That’s how I met The Boys. Throughout that afternoon and evening, these childhood friends—a few of them working blue-collar jobs, but most victim to the city’s 45-percent youth-unemployment rate—initiated me into life on the piers and plazas of the city. They offered me hashish and taught me slang. They proffered a fresh-caught sea urchin, its spiny tennis ball-sized body sliced in half, and instructed me to suck out the fluorescent orange guts. By dinner time, they had decided that no friend of theirs could be without a nickname. So I became El Metralleta, which means “the machine gun.” It was a reference to my stutter, of course, but it was derived from one of the Carnaval groups, a singing gangster family that carried metralletas made of anchovy cans and colored paper.
That night, late, we reconvened outside Falla Theater, a pink Moorish Revival building named after Cádiz’s most famous resident, composer Manuel de Falla. There, a half-dozen groups of teenage balladeers, dressed as sailors and flamenco dancers and disgruntled house painters, stood in the plaza, taking turns serenading the crowd with guitars, drums and joyous vocal harmonies. Between songs, the musicians jumped up and down, shook hands, chanted one another’s names. Then kazoos would sound and another group would start singing. The crowd, pressed in close, cheered and clapped. The Boys were all smiles, soaking in the music and introducing me around. Eight hours into our relationship, I was still a novelty. But my stutter no longer was.
IT BECAME CLEAR THAT IT WAS PHYSICALLY IMPOSSIBLE to go 24 hours without seeing The Boys. Cádiz, squeezed onto a tiny peninsula, was simply too compact. Over the next few days, faces began distinguishing themselves, and names stuck in my head. Late afternoons we would sit on the city beach, chasing the sun along the edge of a stone wall, asking questions about one another’s lives. Do I have a car? A wife? Will I write a book about my travels? If I do, I promised, they would all be in it, and it would be called “El Metralleta en Cádiz.”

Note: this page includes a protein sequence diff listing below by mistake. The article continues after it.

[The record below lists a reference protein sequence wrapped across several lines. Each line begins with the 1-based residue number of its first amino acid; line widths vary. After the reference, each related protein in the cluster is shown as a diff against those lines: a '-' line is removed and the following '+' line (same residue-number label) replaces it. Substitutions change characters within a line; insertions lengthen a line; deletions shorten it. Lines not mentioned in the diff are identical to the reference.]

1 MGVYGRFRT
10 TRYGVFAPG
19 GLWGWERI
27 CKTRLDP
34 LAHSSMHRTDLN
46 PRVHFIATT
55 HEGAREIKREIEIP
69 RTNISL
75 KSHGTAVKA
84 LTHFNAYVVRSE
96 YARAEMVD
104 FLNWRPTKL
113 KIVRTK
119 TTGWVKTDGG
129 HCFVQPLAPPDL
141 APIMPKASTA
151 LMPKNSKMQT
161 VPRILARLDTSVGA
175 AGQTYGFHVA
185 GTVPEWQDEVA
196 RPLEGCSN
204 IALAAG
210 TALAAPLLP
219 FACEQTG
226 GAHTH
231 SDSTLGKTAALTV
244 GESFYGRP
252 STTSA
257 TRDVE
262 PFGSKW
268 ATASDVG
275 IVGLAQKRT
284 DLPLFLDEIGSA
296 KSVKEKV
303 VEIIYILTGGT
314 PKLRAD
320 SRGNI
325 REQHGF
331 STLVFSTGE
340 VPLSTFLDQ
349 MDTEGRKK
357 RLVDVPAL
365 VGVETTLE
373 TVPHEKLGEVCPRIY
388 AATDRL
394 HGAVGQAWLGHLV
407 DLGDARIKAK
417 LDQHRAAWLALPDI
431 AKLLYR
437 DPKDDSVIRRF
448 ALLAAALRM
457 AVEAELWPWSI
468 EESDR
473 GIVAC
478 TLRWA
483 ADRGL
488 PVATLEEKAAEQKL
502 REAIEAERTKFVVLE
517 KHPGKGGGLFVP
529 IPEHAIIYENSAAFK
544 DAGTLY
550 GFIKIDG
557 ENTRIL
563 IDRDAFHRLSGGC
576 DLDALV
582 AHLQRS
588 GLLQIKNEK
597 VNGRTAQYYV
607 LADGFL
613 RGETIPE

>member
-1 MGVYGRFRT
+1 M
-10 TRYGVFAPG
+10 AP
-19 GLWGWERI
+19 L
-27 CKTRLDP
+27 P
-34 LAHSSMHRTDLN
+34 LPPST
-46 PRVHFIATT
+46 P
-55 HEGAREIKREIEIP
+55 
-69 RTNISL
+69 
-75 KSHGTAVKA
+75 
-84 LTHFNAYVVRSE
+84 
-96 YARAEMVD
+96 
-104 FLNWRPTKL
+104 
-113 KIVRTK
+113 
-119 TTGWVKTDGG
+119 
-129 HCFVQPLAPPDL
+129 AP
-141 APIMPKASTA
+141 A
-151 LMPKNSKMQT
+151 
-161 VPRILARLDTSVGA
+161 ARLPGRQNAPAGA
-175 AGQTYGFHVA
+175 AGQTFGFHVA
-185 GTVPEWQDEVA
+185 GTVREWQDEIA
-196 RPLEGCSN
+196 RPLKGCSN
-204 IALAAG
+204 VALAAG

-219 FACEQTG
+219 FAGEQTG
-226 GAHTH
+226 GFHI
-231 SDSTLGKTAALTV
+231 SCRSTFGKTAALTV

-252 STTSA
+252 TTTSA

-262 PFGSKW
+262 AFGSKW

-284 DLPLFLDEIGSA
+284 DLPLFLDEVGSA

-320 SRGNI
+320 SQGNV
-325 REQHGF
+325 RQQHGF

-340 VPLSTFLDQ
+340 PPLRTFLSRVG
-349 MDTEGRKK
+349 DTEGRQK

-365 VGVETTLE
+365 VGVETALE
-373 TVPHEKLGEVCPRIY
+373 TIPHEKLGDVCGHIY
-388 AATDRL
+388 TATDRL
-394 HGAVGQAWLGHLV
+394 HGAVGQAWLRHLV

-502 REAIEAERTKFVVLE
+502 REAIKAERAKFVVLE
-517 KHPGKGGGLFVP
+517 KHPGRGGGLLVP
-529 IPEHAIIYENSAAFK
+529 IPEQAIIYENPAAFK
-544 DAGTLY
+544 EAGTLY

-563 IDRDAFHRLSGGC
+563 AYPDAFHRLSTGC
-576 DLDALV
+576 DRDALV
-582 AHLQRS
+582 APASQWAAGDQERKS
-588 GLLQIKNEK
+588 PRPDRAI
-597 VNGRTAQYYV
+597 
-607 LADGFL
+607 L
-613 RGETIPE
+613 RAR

Two of them came into greater focus than the others, close buds who went out of their way to make sure I never felt alone. Silva was dark and robust, with thick eyebrows, two hoop earrings and a waist-length ponytail. A camera-ham who managed to squeeze his way into dozens of my photos, he could also get very serious, asking about racism in America and nodding earnestly at my reports. Chano was a former sailor who worked alongside the American troops in Yugoslavia. He had pale blue eyes and curly blond hair and a style that was both gentle and wide-eyed. He and his girlfriend planned to get married and move to the Canary Islands in the spring, where they would at least have a chance of finding work.
Chano and Silva warned me to save my energy for Saturday night, when all of Cádiz would get dressed up and flood La Viña, the old fishermen’s quarter. So that night, I put on a yellow tasseled face mask and a sailor’s cap and set out. The Boys were right. By 11 p.m., I was caught in a white-water torrent of costumed bodies: nuns and monks, monsters, male brides, cave people. Every cobblestone street was so crowded that I couldn’t see much in front of me. I just let myself be pulled in, enjoying the sensuality of the crowd. Then a street would terminate in a plaza, and a makeshift stage would be set up, where Carnaval bands would be singing satirical songs in complex harmony. Now and then I stopped to listen: to the make-believe Mafia family with their metralletas; a troupe of singing basketball players in polyester sweat suits; a band of white-winged angels with heaven-blue gowns.